My mom (who was Mexican) told me that she had to go to the theater that served both blacks and Mexicans because it was a crime for them to sit foot in the white theater unless they were cleaning up.

I wouldn’t trust any crime statistics from before the 1970’s and even those and later statistics are racially biased as noted above.

In the new issue of Newsweek, read since I posted, the point is made that teenage pregnancy is down for all groups and that the number of black children in poverty has declined in the last 15 years. Even trends don’t last forever.

Author: Packard, Jerrold M.
Title: American nightmare : the history of Jim Crow / Jerrold M. Packard.
Edition: 1st ed.
Publisher: New York : St. Martin’s Press, 2002.

Author: Logan, Rayford Whittingham, 1897-
Uniform Title: Negro in American life and thought: the nadir, 1877-1901
Title: The betrayal of the Negro, from Rutherford B. Hayes to Woodrow Wilson, by Rayford W. Logan.
Edition: New enlarged edition
Publisher: New York, Collier Books [1965]

Author: Kirby, John B., 1938-
Title: Black Americans in the Roosevelt era : liberalism and race / John B. Kirby.
Edition: 1st ed.
Publisher: Knoxville : University of Tennessee Press, c1979.

Author: Redkey, Edwin S.
Title: Black exodus; Black nationalist and back-to-Africa movements, 1890-1910, by Edwin S. Redkey.
Publisher: New Haven, Yale University Press, 1969.

Author: Ellison, Mary.
Title: The Black experience : American blacks since 1865 / [by] Mary Ellison.
Publisher: New York : Barnes & Noble, 1974.

Author: Reimers, David M.
Title: The Black man in America since Reconstruction, edited by David M. Reimers.
Publisher: New York, Crowell [1970]

Author: Factor, Robert L.
Title: The Black response to America; men, ideals, and organization, from Frederick Douglass to the NAACP [by] Robert L. Factor.
Publisher: Reading, Mass., Addison-Wesley Pub. Co. [1970]

Author: Vickery, William Edward.
Title: The economics of the Negro migration, 1900-1960 / William Edward Vickery.
Publisher: New York : Arno Press, 1977.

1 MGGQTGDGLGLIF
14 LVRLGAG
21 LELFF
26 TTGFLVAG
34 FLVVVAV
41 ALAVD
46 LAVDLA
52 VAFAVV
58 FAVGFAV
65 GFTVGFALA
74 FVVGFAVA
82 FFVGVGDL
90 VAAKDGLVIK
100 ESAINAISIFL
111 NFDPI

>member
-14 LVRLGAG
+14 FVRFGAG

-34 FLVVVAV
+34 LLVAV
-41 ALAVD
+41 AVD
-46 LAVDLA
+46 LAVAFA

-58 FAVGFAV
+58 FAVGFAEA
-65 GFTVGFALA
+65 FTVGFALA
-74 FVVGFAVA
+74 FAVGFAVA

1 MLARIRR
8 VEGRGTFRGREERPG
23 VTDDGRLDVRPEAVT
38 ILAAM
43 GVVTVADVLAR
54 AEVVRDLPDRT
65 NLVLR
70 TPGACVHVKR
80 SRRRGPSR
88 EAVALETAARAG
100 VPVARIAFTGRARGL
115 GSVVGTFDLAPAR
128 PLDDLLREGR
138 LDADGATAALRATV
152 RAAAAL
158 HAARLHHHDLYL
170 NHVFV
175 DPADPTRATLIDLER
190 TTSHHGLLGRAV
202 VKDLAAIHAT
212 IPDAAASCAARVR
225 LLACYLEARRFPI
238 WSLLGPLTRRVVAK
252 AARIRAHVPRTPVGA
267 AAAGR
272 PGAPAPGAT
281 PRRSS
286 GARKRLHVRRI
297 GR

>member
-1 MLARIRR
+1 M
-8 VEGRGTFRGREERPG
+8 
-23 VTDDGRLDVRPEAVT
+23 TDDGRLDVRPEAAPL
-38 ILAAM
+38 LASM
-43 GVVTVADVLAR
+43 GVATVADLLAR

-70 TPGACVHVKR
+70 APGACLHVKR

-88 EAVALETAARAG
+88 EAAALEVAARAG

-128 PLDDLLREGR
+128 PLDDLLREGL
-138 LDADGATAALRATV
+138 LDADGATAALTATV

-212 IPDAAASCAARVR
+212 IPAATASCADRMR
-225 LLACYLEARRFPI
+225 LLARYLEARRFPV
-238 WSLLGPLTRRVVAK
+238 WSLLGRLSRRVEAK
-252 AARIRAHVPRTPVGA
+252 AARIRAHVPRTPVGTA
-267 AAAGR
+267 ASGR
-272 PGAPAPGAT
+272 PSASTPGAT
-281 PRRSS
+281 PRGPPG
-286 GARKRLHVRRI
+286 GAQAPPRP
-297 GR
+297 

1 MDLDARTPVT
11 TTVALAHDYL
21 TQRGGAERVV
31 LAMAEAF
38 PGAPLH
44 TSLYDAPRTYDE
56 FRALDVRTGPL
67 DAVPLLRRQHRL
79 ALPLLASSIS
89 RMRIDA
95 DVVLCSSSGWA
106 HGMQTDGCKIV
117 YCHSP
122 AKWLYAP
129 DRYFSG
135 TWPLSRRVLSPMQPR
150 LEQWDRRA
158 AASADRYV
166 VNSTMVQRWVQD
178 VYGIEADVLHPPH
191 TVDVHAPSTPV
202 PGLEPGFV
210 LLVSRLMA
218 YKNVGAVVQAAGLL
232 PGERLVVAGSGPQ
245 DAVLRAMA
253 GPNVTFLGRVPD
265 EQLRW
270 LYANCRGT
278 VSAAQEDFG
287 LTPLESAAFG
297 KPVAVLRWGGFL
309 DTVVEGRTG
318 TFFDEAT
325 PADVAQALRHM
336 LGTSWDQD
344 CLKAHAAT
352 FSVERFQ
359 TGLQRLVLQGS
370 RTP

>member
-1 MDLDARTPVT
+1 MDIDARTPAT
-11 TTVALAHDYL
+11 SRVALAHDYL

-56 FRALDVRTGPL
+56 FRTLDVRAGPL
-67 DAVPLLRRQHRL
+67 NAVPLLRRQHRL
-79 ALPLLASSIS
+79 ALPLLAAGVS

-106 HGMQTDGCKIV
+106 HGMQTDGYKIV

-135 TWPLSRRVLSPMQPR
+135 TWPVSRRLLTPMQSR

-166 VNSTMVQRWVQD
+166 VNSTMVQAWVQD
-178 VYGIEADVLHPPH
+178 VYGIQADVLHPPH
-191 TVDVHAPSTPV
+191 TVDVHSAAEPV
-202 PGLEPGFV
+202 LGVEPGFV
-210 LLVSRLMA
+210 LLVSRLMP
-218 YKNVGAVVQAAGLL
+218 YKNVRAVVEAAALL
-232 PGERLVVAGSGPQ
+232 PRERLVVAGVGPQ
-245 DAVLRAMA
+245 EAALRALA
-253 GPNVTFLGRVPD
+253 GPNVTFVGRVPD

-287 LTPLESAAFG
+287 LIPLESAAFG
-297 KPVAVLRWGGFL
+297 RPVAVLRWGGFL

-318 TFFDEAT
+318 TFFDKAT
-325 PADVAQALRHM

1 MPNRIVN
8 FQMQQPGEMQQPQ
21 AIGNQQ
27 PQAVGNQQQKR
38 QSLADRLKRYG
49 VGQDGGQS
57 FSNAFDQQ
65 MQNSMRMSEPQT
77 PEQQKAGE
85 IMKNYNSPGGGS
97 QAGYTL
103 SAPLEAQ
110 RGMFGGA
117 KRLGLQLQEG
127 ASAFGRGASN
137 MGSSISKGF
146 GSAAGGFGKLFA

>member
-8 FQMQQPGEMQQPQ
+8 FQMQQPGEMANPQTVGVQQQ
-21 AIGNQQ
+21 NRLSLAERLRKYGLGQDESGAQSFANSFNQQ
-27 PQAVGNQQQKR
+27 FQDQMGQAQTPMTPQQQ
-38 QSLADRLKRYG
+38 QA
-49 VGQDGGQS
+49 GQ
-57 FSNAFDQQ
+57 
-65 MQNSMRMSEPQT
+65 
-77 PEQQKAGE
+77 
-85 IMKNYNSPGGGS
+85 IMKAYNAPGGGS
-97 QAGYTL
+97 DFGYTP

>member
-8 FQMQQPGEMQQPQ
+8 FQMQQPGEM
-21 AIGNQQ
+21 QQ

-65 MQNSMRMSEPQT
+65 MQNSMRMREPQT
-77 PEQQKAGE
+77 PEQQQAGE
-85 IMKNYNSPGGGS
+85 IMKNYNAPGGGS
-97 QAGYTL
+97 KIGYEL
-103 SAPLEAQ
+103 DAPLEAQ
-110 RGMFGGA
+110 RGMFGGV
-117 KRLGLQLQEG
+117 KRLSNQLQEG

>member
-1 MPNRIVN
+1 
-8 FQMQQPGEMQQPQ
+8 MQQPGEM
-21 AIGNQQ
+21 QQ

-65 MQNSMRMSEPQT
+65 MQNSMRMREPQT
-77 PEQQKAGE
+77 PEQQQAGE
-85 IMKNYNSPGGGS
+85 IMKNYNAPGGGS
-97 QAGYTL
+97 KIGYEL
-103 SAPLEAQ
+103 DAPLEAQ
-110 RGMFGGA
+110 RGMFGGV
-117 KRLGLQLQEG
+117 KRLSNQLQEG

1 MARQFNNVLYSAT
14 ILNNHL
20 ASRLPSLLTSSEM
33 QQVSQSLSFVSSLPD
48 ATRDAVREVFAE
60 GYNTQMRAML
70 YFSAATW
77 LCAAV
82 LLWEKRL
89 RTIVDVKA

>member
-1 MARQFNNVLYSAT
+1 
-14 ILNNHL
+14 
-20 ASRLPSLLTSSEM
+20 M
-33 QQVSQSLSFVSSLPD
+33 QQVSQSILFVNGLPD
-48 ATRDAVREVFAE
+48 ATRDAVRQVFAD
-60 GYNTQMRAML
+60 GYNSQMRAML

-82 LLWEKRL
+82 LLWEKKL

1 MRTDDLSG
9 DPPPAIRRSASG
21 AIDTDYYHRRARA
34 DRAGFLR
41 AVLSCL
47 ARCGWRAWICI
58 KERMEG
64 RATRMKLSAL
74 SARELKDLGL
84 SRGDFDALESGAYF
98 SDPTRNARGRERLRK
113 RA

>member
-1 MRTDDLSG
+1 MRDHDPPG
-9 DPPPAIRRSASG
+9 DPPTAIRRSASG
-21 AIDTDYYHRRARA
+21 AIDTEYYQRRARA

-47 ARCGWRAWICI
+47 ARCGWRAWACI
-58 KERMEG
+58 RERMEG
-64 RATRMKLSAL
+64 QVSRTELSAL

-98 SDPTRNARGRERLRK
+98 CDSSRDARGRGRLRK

Title: From slavery to sharecropping : white land and Black labor in the rural South, 1865-1900 / edited with an introduction by Donald G. Nieman.
Publisher: New York : Garland, 1994.

Author: Mungazi, Dickson A.
Title: The journey to the promised land : the African American struggle for development since the Civil War / Dickson A. Mungazi ; foreword by Dione Brooks Taylor.
Publisher: Westport, Conn. : Praeger, 2001.

Author: Sternsher, Bernard, 1925- comp.
Title: The Negro in depression and war; prelude to revolution, 1930-1945, edited with commentary by Bernard Sternsher.
Publisher: Chicago, Quadrangle Books [c1969]

Author: Meier, August, 1923-
Title: Negro thought in America, 1880-1915 : racial ideologies in the age of Booker T. Washington / by August Meier.
Publisher: Ann Arbor, MI : University of Michigan Press, 1966, c1963.

Author: Wesley, Charles H. (Charles Harris), 1891-1987.
Title: The quest for equality; from Civil War to civil rights, by Charles H. Wesley.
Edition: [1st ed.]
Publisher: New York, Publishers Co. [1969]

Title: Racial determinism and the fear of miscegenation post-1900 : race and “The Negro problem” / edited by John David Smith.
Publisher: New York : Garland Pub., 1993.

Author: DeNevi, Don, 1937-
Title: Racism at the turn of the century; documentary perspectives 1870-1910. Editors: Donald P. DeNevi [and] Doris A. Holmes. Introd.: Norvel Smith.
Publisher: San Rafael, Calif., Leswing Press [1973]

Author: Weinstein, Allen,
Title: The segregation era, 1863-1954; a modern reader. Edited by Allen Weinstein and Frank Otto Gatell.
Publisher: New York, Oxford University Press, 1970.

Author: Woodward, C. Vann (Comer Vann), 1908-
Title: The strange career of Jim Crow / C. Vann Woodward ; with a new afterword by William S. McFeely.
Edition: A commemorative edition
Publisher: Oxford ; New York : Oxford University Press, c2002.

Author: Harris, William Hamilton, 1944-
Title: The harder we run : Black workers since the Civil War / William H. Harris.
Publisher: New York : Oxford University Press, 1982.

Author: Mandle, Jay R.
Title: Not slave, not free : the African American economic experience since the Civil War / Jay R. Mandle.
Publisher: Durham : Duke University Press, 1992.

That one, alas, I can cite.

When I referred to “histories” I was mainly talking about school textbooks; those may make a brief mention of the Harlem Rennaissance but don’t really pick up the thread again until the '60s. Thanks for all the information.

Did a black person steal your rubber duckie, or something? What is your deal?

I’m still very surprised at this, unless you’re close to my age (mid-50s). I would have thought all recent textbooks would have gone out of their way to talk about black history.

To whom are you addressing your question? Could you be more specific?